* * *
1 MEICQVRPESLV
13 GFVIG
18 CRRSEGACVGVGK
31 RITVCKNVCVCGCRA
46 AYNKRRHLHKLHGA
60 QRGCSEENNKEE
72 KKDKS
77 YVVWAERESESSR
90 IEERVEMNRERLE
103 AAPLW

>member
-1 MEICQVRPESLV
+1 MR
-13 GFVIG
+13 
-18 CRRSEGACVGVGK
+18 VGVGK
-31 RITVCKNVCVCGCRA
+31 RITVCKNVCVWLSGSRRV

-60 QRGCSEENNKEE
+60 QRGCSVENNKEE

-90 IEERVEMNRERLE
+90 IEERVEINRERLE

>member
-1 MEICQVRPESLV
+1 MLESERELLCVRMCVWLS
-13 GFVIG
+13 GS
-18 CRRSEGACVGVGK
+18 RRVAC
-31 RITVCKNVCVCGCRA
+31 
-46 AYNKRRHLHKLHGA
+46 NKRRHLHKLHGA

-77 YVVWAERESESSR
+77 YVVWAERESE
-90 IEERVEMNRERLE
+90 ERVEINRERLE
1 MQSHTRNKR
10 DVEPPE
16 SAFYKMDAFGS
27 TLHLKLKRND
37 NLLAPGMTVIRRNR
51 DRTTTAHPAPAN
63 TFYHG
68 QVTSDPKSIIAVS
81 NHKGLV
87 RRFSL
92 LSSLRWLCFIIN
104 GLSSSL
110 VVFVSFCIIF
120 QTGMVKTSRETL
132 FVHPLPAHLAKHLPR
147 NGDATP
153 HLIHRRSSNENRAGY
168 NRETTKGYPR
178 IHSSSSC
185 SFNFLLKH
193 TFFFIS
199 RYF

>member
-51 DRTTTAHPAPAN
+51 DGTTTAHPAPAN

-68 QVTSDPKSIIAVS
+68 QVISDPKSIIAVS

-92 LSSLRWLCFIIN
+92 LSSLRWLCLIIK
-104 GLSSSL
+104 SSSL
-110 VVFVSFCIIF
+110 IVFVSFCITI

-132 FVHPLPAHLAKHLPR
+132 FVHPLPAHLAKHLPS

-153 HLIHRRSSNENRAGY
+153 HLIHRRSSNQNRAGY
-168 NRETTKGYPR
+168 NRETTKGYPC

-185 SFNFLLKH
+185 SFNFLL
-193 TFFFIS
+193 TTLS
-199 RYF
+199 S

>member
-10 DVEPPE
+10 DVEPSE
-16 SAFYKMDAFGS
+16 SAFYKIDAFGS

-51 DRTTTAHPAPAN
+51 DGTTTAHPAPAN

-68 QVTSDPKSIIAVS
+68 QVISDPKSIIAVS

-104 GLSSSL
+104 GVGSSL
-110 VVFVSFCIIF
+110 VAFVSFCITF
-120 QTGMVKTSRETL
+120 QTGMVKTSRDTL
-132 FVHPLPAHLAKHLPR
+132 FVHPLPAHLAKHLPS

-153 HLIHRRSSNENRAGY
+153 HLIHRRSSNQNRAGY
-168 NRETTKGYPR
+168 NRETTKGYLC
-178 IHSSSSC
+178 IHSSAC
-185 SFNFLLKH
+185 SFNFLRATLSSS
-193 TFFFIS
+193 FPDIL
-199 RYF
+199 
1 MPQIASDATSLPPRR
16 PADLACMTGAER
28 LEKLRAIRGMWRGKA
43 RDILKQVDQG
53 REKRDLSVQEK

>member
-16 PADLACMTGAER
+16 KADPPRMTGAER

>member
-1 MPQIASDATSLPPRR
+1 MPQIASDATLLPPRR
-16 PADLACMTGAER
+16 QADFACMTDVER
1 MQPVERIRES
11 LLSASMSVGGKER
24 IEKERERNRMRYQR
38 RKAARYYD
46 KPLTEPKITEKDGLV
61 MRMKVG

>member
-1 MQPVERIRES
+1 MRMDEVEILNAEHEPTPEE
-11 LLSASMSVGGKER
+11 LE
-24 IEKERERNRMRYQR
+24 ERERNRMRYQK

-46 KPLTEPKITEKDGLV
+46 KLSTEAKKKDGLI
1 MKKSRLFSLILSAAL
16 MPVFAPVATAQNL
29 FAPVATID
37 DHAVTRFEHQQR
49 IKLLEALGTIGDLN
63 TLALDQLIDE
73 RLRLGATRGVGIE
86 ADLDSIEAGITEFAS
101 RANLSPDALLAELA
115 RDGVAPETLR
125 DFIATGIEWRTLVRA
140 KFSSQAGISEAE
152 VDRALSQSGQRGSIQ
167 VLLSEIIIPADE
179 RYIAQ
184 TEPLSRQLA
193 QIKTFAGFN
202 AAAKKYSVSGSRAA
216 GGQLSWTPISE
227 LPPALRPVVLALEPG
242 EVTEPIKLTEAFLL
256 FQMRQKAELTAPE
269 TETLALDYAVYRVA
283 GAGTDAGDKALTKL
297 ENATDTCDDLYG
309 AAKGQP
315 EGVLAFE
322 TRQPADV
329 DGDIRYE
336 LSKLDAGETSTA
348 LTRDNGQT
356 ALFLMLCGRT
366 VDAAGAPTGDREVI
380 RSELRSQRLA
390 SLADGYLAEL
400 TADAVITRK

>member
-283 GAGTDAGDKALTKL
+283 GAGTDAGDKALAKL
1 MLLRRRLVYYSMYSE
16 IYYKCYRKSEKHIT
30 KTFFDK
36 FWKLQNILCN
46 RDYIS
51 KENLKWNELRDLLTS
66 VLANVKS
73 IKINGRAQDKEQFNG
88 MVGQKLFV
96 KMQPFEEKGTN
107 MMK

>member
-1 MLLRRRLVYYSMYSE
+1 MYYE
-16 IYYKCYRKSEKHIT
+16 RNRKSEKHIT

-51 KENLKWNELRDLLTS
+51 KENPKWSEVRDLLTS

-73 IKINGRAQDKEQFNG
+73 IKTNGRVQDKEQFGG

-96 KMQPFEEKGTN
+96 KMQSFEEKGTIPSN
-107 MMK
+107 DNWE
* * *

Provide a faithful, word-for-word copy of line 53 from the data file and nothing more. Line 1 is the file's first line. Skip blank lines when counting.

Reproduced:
132 FVHPLPAHLAKHLPR